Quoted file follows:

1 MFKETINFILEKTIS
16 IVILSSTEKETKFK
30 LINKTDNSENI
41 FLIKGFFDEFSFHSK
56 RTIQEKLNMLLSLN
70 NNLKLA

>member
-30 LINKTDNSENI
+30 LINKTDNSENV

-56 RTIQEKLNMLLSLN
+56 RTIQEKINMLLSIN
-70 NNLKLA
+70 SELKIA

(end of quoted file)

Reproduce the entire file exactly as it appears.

1 MFKETINFILEKTIS
16 IVILSSTEKETKFK
30 LINKTDNSENI
41 FLIKGFFDEFSFHSK
56 RTIQEKLNMLLSLN
70 NNLKLA

>member
-30 LINKTDNSENI
+30 LINKTDNSENV

-56 RTIQEKLNMLLSLN
+56 RTIQEKINMLLSIN
-70 NNLKLA
+70 SELKIA